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Video Game Security: The Future Belongs to Machines

Video games are big business, and big business attracts criminals, fraudsters, and cheats. Somewhere amongst the millions of law-abiding game players are a large handful of shady characters whose main goal is to extract value for themselves or their organizations at the expense of other players and the game publisher.

Security teams face the daunting task of rooting out these bad guys and halting their fraudulent activities. It’s not always easy.

Unlike most real-world security teams, teams working in online video games deal with millions of players every hour of every day. That’s simply too many to observe with human eyes. Digital fraudsters may also login and out of games, servers, and accounts at will, effectively disappearing and reappearing at times that are convenient for them and their plans. It’s hard to track and find criminals who constantly change location and appearance.

However there are common threads and patterns that can identify the bad guys if you know where to look and how to look. Odd player behavior, known associates, IP addresses, familiar fraudulent play patterns, and many other attributes in aggregate can betray a video game criminal if you can put it all together. But, the current reality of video games is that there are too many players engaging in too many different and subtle behaviors that produce too much data for any team of live humans to comb through.

Human-centric video game security teams may catch a few fraudsters, but they won’t catch most of them; and certainly not all of them. Like many other data-oriented industries that are struggling with the volume and breadth of their own data, video game security is poised to turn to machine learning and related analytic techniques to sift through the terabytes of organic game play to find the rotten players and their ruinous behavior.

There are three roles that machine learning can play in a video game ecosystem. They are:

Machine learning as leverage - A beautiful thing about machine learning is that you can teach it what you know. Anything that you do with data that can be codified into rules, patterns, or tendencies can be fed into an algorithm that learns to do those things you do most often. If you typically search for sequential patterns of player behavior, machine learning can do it for you.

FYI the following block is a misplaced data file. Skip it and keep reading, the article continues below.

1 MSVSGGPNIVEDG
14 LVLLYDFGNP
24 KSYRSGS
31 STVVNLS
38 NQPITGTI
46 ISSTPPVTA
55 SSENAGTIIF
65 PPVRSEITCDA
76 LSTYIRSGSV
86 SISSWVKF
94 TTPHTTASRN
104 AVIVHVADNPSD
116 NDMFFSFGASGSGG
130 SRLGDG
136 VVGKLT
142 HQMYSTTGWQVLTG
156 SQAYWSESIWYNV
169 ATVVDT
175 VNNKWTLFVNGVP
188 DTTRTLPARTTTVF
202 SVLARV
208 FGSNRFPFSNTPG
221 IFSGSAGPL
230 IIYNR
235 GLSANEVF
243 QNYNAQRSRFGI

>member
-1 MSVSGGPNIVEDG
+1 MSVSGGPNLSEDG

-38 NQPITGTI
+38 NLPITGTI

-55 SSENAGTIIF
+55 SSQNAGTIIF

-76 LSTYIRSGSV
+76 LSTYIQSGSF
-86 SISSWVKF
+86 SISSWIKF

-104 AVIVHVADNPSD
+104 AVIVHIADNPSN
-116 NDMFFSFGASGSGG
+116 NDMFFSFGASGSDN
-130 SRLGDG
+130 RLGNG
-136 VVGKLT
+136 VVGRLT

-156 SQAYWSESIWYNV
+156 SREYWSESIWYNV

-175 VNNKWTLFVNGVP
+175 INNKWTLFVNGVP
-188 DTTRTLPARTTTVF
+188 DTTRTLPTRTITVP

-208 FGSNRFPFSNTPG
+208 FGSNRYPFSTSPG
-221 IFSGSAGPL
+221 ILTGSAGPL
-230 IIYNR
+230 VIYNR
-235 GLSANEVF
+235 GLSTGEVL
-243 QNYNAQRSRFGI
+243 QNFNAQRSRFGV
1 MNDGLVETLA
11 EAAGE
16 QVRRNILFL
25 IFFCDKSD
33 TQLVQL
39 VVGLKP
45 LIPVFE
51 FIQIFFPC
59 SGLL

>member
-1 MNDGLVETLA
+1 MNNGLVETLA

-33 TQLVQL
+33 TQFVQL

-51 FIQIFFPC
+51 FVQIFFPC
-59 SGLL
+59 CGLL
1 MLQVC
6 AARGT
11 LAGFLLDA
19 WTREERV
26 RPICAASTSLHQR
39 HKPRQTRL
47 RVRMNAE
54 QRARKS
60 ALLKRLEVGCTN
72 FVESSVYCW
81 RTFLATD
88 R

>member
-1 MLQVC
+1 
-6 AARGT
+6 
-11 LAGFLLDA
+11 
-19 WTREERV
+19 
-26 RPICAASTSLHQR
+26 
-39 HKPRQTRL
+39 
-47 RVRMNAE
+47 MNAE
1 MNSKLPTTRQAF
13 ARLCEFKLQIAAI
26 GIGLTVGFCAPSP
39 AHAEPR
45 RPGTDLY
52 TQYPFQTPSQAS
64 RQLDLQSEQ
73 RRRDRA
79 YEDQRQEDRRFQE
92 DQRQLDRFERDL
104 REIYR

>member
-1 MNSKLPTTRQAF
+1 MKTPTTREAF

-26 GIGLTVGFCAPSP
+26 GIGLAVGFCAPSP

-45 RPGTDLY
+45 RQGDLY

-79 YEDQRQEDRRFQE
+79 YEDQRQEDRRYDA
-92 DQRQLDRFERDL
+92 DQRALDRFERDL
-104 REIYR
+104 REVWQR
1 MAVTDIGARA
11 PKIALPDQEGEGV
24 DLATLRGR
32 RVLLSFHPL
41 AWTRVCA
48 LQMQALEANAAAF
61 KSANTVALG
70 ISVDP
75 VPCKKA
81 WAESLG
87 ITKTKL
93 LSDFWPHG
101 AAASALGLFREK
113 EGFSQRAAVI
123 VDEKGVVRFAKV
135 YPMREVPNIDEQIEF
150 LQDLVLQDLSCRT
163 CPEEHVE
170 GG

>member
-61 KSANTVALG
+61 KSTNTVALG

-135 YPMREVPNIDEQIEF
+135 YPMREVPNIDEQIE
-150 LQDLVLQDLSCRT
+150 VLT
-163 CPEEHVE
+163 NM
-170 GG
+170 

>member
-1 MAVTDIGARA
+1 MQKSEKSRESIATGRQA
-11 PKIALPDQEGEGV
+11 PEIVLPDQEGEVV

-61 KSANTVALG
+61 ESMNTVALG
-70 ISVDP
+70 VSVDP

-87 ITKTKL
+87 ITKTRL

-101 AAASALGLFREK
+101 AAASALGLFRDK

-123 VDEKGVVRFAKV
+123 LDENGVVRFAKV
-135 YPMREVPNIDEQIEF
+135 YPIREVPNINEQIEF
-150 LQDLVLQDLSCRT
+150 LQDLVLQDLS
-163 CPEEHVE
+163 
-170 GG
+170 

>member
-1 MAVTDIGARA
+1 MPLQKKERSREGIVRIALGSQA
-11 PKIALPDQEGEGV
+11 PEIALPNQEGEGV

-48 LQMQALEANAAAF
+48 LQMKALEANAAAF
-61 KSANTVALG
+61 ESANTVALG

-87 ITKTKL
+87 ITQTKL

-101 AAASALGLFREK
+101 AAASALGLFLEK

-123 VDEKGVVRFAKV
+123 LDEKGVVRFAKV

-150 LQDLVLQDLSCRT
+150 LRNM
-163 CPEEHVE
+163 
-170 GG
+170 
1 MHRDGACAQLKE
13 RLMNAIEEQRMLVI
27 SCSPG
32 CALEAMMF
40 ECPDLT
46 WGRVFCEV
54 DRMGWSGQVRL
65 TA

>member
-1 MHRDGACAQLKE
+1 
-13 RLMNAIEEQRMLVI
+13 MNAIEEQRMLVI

If you often look for outliers in in-game currency balances, machine learning can show them to you before you even ask. Having machines automate your most common and rote tasks is like replicating yourself a million times, freeing up the real you for more intricate or abstract tasks.

Machine learning as detective - Sometimes we recognize cheaters when we see them; sometimes they’re really good and it’s not obvious until later, if we ever realize it at all. Naturally, security teams would go after the obvious cheats and frauds first. They’re the easiest to find and the easiest to stop. But beyond the obvious group is a class of criminals who are operating under a modicum of cover.

It’s not obvious when you observe them whether they are very good players, very creative players, or very fraudulent players. A human observer might have to watch them for a while before making a judgment, whereas machine learning can characterize the early-warning signs and the patterns of behavior that criminals use. Algorithms can detect the subtlest but statistically significant criminal behaviors well before a human could, even assuming that a human was observing the fraudulent player constantly, which is a lot to ask of a resource-constrained security team. Machine learning can bring the most-wanted suspects to the forefront based on multi-faceted digital evidence well before a human would notice - if they ever did.

Machine learning as watchdog - Better than real watchdogs, well-managed computer systems never sleep. All you have to do is teach it what to look out for, and it will alert you when it sees it. Going far beyond simple rule-based systems, machine learning systems can fit a model to suspicious behavior and deliver the primary culprits even if they haven’t tripped any of the obvious wires. Even a simple machine learning model of suspicious behavior can run over a game’s data constantly, day and night, and send messages and warnings as desired.

Machine learning isn’t the solution to all of the problems in video game security, but it can take us a long way towards our goals. We can use it to multiply the efficacy of security teams, let it teach us things we didn’t know about our game ecosystem, and set it lose in the yard to alert us of problematic intruders.

One thing is certain, though: the criminals of the video game industry are operating on the digital level, and the industry’s law enforcement should be digital, too.

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